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Meet Jan Baedeker

The Co-Editor of Our New Book Talks Shop about Concept Cars
Posted by Gestalten—09/2017

Take our new book Fast Forward for a deep dive into the history of futuristic cars from the 20th Century through the present. Co-edited by Jan Baedeker of classic-car magazine and marketplace Classic Driver, the showcase covers a broad range of designers and engineers to offer a full survey of the fast-paced field. We spoke to Baedeker ahead of the book’s release on the past, present, and future of concept cars—read more below, or browse Fast Forward in English or in German

The book traces concept cars from 1930s through to the present — what qualities and characteristics have remained the same?

Concept cars have always given designers the possibility to experiment with new technologies, styles and ideas without the constraints of financial feasibility and industrial mass production. Whether you look at the rolling art-deco sculptures that were built the 1930s, the futuristic road rockets from the 1950s and 1960s, or the wedge-shaped UFO supercars from the 1970s, their designers came up with new and surprising forms that reflected the zeitgeist of their eras— all of society’s the hopes and dreams—and that changed the general idea of how the cars of the future would look. Today, designers seem to have a harder time reinventing the wheel. The high complexity of car production and the economic pressure on the brands to succeed with each new model leaves little room for experimentation. 

Where does your personal fascination with cars stem from? 

My father was very passionate about sports cars, especially Alfa Romeos, which he bought from Italy and restored. He died when I was very young and I never knew him, but somehow I inherited his love for automobiles. When I was a boy and my mother and I went on holidays in her old Beetle convertible, I always had a camera on my lap, just in case a Lamborghini or Maserati would show up. I remember sitting on the carpet for hours, studying the lines of my toy cars and drawing them from every angle. The Matchbox version of Giorgetto Giugiaro’s wedge-shaped Maserati Boomerang concept, in particular, left a lasting impression on me.

Classic Driver was founded before the internet made it to the mainstream. How has the internet impacted the industry?

Yes, Classic Driver was founded in the spring of 1998, just a few months before Google went live. Back then, internet connections were slow and you had to wait ages for a stamp-sized photo of a car to appear on your screen. But a lot’s changed since then—the collector car scene has moved online, multi-million dollar cars are traded on the web, and the most creative minds in the automotive world operate independently online. The internet has also made it possible for startups like Tesla to outperform the biggest automotive brands on the planet with clever online marketing and innovative, user-friendly products. I believe that if any designer will be able to completely rethink the automobile today, they will be an outsider with an entirely different mindset. The next Ferdinand Porsche or Ettore Bugatti might just be working on his first 3D-printed prototype in a garage in the outskirts of the Silicon Valley, New Delhi, or Shanghai.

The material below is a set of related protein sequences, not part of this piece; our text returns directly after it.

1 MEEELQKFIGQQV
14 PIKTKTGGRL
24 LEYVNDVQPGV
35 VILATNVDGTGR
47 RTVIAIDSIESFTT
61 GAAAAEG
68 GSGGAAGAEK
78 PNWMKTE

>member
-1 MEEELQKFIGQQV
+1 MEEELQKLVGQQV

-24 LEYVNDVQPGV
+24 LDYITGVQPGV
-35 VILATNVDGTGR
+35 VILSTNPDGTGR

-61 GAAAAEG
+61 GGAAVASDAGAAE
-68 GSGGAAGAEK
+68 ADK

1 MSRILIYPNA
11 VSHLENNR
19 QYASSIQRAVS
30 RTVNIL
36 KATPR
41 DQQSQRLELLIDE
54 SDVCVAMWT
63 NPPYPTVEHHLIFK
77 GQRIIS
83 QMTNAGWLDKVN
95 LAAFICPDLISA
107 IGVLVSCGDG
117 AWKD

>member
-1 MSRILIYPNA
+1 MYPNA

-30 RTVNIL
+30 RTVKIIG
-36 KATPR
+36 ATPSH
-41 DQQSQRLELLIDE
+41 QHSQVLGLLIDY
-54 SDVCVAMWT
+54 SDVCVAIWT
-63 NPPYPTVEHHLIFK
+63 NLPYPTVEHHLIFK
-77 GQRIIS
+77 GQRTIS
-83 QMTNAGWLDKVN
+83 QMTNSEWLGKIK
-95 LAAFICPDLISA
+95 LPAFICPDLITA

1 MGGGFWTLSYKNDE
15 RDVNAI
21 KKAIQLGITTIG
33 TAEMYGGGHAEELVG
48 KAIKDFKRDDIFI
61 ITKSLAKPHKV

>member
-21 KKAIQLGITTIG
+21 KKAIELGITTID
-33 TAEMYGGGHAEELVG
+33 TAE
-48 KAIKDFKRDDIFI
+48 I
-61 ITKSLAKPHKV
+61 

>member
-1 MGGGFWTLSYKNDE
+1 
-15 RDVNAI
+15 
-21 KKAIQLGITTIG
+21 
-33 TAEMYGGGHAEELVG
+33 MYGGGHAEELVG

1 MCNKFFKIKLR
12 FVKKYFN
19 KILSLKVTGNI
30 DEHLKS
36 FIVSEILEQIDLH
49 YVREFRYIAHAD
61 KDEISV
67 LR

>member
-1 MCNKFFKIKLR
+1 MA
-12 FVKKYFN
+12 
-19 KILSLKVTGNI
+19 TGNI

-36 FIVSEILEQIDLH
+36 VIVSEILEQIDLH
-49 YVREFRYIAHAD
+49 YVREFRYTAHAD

What could today’s engineers learn from the concept cars of the past? And what could the engineers of the past learn from today’s trailblazers?

I think that today’s automotive designers and engineers still like to invent things and try new ideas just as their colleagues did in the 1930s or 1960s. What’s changed is the business culture at the major car companies: it’s become increasingly difficult to greenlight projects that have no immediate projected sales and don’t relate to anything previously done. Distribution and marketing is everything. Even concept cars often need to be as close as possible to the later production cars and completely in line the brand’s identity. Slowly, companies will hopefully start to understand that giving designers and engineers less pressure and more room for creativity is the only way to sustain success.

Overall, what do you envision the future of cars to be like?

As the architecture of an electric car can be completely different from a car with a bulkycombustion engine, a heavy gas tank and a complex gearbox, designers will soon start to use this freedom to dream up with new shapes that have little to do with our current cars. On one hand, private and public transport will merge, especially in dense urban areas where people are more willing to share their cars to drive to work or to a concert autonomously. The design of these vehicles will be focused more on their interior spaces and how they are coexist with other cars and customers. On the other hand, the desire for beautiful, fast, exclusive, drivable, and privately-owned cars will last as well—and I guess that these cars will need to look even more exciting and eccentric than today’s supercars to grab our attention. In both fields, there is huge potential and demand for innovation and new ideas. In terms of transportation design, our time is probably the most exciting since the early days of the automobile—more than a century ago.

Images from Fast Forward, Portraits by Stefan Bogner and Rémi Dargegen

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